SAN ANTONIO – A 15-year-old is now undergoing therapy and an 11-year-old is still in the intensive care unit after a fire that badly burned them broke out earlier this month on the Southeast Side.
San Antonio fire officials said the fire started after they tried to put gas inside a go-kart in a garage.
Alondra Hernandez, the two brothers’ sister, said it all happened so fast.
“We were outside in the back fixing the go-karts, and we had just finished,” Hernandez said. “Only thing it needed was gas, and then we were going to take them to the park and go ride them.”
She said she wanted to get everyone some food first.
“We got hungry, and we were hot and had been outside all day, so my husband and I were going to get us all something to eat,” Hernandez said.
She said she told the boys to wait at home while they went down the street for food.
“We told them to just wait here and do not do nothing until we get back,” Hernandez said. “They got impatient. By the time we were in the line, we hadn't even ordered yet, and my sister called me and was telling me, ‘I have been calling you!’ I was like, ‘What happened?’ She was like, ‘Well, we are taking the boys to the hospital.’ She said the house was on fire, and I was thinking, ‘I was just there. We just left them.’ All I could think about was my brothers.”
Hernandez said she went straight to the hospital.
“They were trying to get gas out of a truck that was in the garage that we don’t use that much,” Hernandez said. “They were using a water hose that had been cut to move the gas from the truck to the go-kart.”
She said when she got to the hospital, she was heartbroken.
“They were bandaged up, and my little brother was in a coma,” Hernandez said through tears. “My older brother was saying he was fine, but I think he was just sedated. He was just worried about our little brother because he was the one that stayed behind in the fire and had to run through the fire to get out.”
Hernandez said the 11-year-old is still suffering from third-degree burns on the majority of his body, but even through it all, she said, he still hasn’t lost his personality.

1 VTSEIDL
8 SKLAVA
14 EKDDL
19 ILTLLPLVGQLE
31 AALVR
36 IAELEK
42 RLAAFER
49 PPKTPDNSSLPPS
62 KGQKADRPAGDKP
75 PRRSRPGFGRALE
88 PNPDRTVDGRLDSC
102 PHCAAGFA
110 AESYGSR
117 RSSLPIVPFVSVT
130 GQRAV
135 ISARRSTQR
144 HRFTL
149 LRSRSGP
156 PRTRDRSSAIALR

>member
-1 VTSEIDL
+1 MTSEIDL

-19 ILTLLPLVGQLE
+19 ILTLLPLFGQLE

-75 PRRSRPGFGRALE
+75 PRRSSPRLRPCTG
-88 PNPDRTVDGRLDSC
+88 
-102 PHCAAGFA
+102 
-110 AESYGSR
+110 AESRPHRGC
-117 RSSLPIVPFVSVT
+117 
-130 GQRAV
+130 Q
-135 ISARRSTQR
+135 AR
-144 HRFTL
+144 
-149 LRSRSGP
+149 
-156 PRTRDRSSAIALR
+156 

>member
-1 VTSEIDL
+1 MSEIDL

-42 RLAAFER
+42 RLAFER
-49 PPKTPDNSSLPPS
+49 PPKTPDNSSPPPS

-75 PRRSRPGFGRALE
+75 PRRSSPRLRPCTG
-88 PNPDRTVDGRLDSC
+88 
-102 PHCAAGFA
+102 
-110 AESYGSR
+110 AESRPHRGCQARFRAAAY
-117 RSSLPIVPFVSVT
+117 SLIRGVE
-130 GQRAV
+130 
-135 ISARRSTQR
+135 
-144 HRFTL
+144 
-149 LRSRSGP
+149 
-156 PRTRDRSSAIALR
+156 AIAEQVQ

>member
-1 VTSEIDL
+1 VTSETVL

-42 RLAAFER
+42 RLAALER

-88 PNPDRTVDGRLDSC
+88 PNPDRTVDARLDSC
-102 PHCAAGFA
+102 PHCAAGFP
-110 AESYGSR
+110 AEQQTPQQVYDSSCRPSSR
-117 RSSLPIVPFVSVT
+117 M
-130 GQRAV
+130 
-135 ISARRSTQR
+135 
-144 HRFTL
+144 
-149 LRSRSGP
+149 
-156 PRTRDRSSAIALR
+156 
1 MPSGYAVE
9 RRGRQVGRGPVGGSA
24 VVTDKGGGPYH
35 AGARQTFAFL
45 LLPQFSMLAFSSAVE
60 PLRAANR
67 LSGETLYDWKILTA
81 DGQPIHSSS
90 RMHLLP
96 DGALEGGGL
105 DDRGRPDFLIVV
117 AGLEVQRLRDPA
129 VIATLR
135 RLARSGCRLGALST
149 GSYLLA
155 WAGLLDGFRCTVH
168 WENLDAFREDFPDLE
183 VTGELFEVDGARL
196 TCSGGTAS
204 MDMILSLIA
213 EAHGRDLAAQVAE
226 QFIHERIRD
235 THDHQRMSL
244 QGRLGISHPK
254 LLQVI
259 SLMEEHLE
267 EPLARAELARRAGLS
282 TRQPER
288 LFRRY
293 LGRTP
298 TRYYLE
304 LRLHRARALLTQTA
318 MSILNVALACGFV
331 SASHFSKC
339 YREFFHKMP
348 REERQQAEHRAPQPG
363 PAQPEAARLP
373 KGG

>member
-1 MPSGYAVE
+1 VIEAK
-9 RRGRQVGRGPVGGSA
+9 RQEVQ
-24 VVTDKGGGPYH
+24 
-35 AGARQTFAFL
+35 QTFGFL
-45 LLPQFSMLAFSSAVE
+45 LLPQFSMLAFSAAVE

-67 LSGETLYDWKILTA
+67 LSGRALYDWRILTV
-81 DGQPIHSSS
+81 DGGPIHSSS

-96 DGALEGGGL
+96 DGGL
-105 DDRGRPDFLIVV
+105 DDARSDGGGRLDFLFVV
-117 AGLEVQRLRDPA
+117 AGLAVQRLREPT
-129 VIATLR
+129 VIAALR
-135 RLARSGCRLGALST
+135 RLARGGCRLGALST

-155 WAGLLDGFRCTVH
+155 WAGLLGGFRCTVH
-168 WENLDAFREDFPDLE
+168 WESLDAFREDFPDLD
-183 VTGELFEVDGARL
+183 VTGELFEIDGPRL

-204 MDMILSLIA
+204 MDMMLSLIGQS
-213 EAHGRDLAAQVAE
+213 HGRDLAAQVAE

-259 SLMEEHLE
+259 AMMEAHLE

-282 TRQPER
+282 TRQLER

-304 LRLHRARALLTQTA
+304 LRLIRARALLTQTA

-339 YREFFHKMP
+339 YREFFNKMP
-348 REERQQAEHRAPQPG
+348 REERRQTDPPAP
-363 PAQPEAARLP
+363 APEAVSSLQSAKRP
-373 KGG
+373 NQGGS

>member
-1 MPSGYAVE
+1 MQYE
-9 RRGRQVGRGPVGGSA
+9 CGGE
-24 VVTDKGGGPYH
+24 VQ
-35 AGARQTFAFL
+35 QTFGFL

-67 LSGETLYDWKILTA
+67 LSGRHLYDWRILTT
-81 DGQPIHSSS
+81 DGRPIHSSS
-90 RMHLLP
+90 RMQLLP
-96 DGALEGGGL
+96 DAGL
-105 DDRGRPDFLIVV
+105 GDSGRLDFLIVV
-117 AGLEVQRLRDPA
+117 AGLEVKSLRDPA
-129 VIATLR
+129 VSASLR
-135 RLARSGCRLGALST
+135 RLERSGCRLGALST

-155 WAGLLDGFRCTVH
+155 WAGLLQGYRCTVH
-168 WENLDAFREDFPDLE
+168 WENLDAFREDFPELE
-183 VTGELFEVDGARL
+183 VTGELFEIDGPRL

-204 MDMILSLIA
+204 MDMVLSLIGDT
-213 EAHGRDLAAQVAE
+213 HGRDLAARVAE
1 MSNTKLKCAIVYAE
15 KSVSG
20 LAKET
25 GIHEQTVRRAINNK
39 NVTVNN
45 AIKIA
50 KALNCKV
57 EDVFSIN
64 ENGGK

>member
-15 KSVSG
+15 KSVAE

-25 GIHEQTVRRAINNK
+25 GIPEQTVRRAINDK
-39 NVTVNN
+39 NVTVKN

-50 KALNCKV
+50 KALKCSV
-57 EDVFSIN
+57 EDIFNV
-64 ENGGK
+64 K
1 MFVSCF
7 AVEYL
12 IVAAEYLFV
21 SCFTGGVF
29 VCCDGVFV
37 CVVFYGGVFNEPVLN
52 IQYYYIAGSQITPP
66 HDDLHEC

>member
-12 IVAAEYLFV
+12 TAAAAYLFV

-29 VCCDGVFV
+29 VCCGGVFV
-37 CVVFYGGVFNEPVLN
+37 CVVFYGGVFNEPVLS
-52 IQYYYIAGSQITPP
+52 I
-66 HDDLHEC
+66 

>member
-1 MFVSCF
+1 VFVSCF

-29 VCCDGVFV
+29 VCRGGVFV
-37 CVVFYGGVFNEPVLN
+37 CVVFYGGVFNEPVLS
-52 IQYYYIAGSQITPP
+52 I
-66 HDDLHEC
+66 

“They are really good kids,” Hernandez said. “They help out and listen. They are very sweet and overprotective. They are good boys.”
She said her favorite memories involve simply talking.
“When we sit down and talk, it is just the stuff we talk about,” Hernandez said. “They come up with the craziest things, and they will keep you laughing all day. You sit down with them and don’t realize it has been three to four hours.”
Hernandez said the children love being outside.
“They like riding their bikes around and the go-karts. They loved helping dad with fixing his truck. They loved mechanical work. You ask them anything about a vehicle, and they could tell you how to fix it,” Hernandez said. “With this that has happened, hopefully it will show others that even though it can be fun and games when you are dealing with vehicles and stuff like this, you have to be very careful.”
Both boys are still recovering in Galveston. Hernandez said their father has not left their side.
“Dad is doing well, but he is staying strong for them,” Hernandez said. “He just wants to be there with them, especially after their mom left them when they were little.”
Hernandez said the family is also dealing with a lot of damage done to their furniture from the fire, even though it was contained to the garage.
“The firefighters sprayed to the roof and walls to make sure the fire didn’t spread,” Hernandez said. “Everything got wet. Our furniture was soaked. Since we couldn’t be here, mold is growing now. The smoke smell got into everything. All of our clothes were damaged.”
The family is now hoping a plate sale will help with some of the expenses.
“The money will go to help with the house and my older brother’s medical bills,” Hernandez said. “My youngest (brother) is on Medicaid, so he is covered, but my older brother is not. The money will also go to helping my dad, because he will be out of work for about a year.”
The plate sale will take place from 3 p.m. to 8 p.m. at 5914 Old Pearsall Road. There, they will sell food and drinks for children and adults.
“We don’t have a dollar amount,” Hernandez said. “Anything helps. More importantly, we just want prayers.”